Written on October 25, 2012 at 12:21 am , by Christina Tynan-Wood
If you have followed some of the recent stories of cyberbullying that led to horrific consequences, you might be feeling as if your kids are living in a world you don’t understand and can’t control. Kids are taking their clothes off for strangers online, sending naked photos and videos of each other to huge groups, and engaging in other frightening online activities that sound unappealing, out of character and straight-up dangerous.
Why would they do this?
“If you think about it, sending video is pretty natural for this generation,” Lisa Shaw, senior editor of ParentingTodaysKids.com and senior director of Online Child Safety and Protection at SpectorSoft told me. My own kids grab video of our pets’ cute antics, of each other at parties, of things they want to remember, of anything they find amusing to share with friends. They grew up with cheap video cameras everywhere and access to video of everything from lessons in fixing a broken computer to how-tos on doing fabulous makeup to hilarious cat videos. When they start exploring more adult topics, video is probably as natural to them as it is cringe-worthy to my generation. And that’s why, says Shaw, an epidemic known as sexcasting is sweeping the tween and teenage groups. Sexcasting is the creation, sending and receiving of sexually suggestive or explicit videos across the Internet.
My daughter has access to video cameras, Internet, a smartphone, and a lively and engaged social network of friends. Does that mean she is in the other room sexcasting?
It certainly doesn’t seem like her style. But Shaw points out that a kid can have one personality at home, another at school and still another online. A 2011 AP-MTV Digital Abuse Study found that 15% of teens and young adults surveyed have sent naked photos or videos of themselves and 21% have received naked pictures or videos of others.
Call me deluded, but I still don’t think she is doing this. And here’s why: I explained the dangers of sending photos of any kind, but especially sexy or nude ones, to her before I let her have access to a computer with a webcam or a phone with a camera. And I do frequent “drive-bys” where I insist on seeing what’s on the screen right now. And I bring the many dangers up a lot—too much, according to my kids. I explained that there can be legal repercussions because trading naked photos of a minor online is illegal and kids have been prosecuted under pornography laws for sending photos to friends. I also explained that once a photo is on the Internet, you can’t get it back or control where it goes. Because of this, I often ask her to imagine how she would feel if her grandmother saw the photo she is thinking about posting. If she doesn’t want Nana to see it, she shouldn’t share it with anyone. And every time the devastating repercussions of sexting, bullying or anything else in this realm makes the news, we talk about it.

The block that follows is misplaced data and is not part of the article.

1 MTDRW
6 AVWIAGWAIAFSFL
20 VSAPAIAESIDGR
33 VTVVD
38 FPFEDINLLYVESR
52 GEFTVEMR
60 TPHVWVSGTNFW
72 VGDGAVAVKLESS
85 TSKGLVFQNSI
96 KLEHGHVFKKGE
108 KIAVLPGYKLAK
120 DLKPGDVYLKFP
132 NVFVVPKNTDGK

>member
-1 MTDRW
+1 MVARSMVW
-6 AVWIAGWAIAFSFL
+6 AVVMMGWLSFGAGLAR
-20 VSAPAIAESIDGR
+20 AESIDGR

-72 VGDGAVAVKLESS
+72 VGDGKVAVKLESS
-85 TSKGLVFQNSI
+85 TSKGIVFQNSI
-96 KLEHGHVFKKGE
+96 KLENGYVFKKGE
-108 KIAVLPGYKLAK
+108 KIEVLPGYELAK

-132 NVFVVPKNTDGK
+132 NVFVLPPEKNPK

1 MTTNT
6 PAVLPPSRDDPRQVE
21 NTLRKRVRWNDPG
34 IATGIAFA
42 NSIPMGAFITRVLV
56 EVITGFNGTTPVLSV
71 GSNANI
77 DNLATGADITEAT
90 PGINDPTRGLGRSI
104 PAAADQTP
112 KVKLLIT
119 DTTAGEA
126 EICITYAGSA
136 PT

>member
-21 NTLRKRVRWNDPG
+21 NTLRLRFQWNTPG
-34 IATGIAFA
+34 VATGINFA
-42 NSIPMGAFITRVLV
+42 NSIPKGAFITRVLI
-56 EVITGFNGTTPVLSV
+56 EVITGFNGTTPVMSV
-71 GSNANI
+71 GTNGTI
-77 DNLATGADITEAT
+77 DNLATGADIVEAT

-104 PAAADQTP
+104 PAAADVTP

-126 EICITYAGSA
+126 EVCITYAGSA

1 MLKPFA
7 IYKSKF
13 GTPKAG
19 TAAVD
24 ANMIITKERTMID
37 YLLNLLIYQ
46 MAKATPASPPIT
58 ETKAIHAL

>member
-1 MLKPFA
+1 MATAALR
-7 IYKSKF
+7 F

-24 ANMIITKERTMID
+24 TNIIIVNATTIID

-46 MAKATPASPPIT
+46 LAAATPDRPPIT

Also, as soon as I got off the phone with Shaw, I asked my daughter if she knew what sexcasting was and if she had ever done it. “That is disgusting!” she insisted. “I would never do that!” And I believe her. But, since we were already discussing it, I took the opportunity to share a fact Shaw had told me that I felt would create even more disincentive, just in case her peers—or anyone—ever pressured her to do something she would never do on her own. “That’s good,” I said. “Because 88% of the sexy photos that teens post get reposted to parasite porn websites. So even if you think you are only sending a photo or video to a friend, there is a very good chance that some gross pervert—or a lot of them—will see it too.”
This wasn’t a conversation I wanted to have with my daughter. I’d much rather keep the conversation to school, new TV shows and how awesome her hair looks. But I don’t send her out into the real world without warning her about the dangers and giving her a guidebook on what to do and not to do to stay safe. And I don’t send her out on the Internet unprepared either.
“Talk to your kids about the dangers,” agrees Shaw. “No matter how uncomfortable the conversation makes you—or them.” If it’s easier to use the news as a starting point for a conversation like this, there is, unfortunately, plenty of fodder there these days.
If you see worrisome signs, suspect that your teen is engaged in risky behavior, or can’t be there to supervise their online adventures, you could install one of SpectorSoft’s computer or mobile tools (here is a coupon code for 25% off SpectorSoft products: FamilyCircle25) that watch everything they do online. This is a bit like installing security cameras on their online life.
Personally, though, I am a strong believer in taking the computer or phone away if I suspect it’s being used irresponsibly (even if that’s just because it’s being used too much). I provide it. I can take it back. And I do.
Christina Tynan-Wood writes the Family Tech column for Family Circle, and is the author of “How to Be a Geek Goddess.” You can find her at GeekGirlfriends.com, as well as here on Momster.com. Follow her on Twitter, @xtinatynanwood.